Chris Chatham just published these "interesting" findings on Developing Intelligence about a half-an-hour ago: "The Diebold Effect": Hillary's Votes Higher From Diebold Machines Even Controlling for Demographics (education, income, population, etc)
To my complete (and continuing) amazement, the "diebold effect" on Hillary's votes remains after controlling for any and all of those demographic variables, with a p-value of <.001: that is, there are less than 1:1000 odds for this difference occurring through chance alone, and that's after adjusting for variability in Hillary's votes due to education, income, total population, and population density.
While this "diebold effect" varies in magnitude depending on the exact covariates used, it seems to center around an additional 5.2% of votes going for Clinton from Diebold machines. The same analysis shows a Diebold disadvantage for Obama of about -4.2%, significant with a p<.001, using the same covariates.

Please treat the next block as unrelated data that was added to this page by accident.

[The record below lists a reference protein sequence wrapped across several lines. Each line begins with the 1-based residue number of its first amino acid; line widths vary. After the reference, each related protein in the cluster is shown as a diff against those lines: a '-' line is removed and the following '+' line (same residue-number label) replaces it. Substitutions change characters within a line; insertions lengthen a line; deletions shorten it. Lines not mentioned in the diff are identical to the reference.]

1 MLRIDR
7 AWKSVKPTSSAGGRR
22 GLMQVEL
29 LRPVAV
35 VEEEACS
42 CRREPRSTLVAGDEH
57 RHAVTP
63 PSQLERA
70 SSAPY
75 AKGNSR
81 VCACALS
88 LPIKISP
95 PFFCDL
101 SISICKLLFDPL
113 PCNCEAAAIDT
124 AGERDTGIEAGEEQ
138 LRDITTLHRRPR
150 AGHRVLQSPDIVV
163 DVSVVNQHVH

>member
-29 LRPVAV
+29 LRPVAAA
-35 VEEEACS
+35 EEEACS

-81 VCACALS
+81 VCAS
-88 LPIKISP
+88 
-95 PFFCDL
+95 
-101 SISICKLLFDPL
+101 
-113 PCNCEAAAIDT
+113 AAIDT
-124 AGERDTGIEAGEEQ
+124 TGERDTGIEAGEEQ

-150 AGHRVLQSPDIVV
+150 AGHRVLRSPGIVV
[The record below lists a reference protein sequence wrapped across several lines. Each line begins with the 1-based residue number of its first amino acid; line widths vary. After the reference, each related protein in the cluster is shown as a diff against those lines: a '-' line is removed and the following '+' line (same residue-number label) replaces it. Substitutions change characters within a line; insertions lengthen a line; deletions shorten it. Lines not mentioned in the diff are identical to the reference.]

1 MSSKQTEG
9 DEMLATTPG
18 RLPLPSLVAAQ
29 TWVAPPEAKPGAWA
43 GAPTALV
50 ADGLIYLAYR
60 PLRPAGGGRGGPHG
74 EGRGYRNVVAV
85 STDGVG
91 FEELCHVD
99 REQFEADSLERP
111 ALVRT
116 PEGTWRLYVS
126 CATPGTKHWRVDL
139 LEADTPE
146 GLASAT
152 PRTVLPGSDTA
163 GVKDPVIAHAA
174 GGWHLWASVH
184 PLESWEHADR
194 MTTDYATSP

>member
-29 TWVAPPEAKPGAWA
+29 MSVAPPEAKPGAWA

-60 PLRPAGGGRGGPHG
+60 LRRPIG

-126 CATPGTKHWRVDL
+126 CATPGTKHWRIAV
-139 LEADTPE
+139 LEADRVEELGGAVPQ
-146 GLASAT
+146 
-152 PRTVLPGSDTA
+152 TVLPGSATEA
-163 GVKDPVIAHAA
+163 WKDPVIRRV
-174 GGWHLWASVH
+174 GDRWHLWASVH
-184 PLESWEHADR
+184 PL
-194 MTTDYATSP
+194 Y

Chatham also points to a report from the 11th ( "New Hampshire Democratic Primary Election Results Hand Count versus Machine Counts" ) that asks:
"The press has reported that the NH polls erred due to "damsel in distress" and "Bradley" effects2 which caused a last-minute surge for Clinton. Why should there have been such a large "closet racism" or "damsel in distress" vote surge for Clinton exclusively in machine-counted precincts - even of the same size?"PDF of report is HERE.
UPDATE: Stokes @ Ars Technica has some cautionary thoughts with Analysis: Clinton, Obama, and New Hampshire by the numbers
The e-voting activism world is an odd mix of patriotism, territorialism, and old-fashioned entrepreneurism. Basically, everyone is racing to find that remarkable scoop that's going to get them quoted on CNN.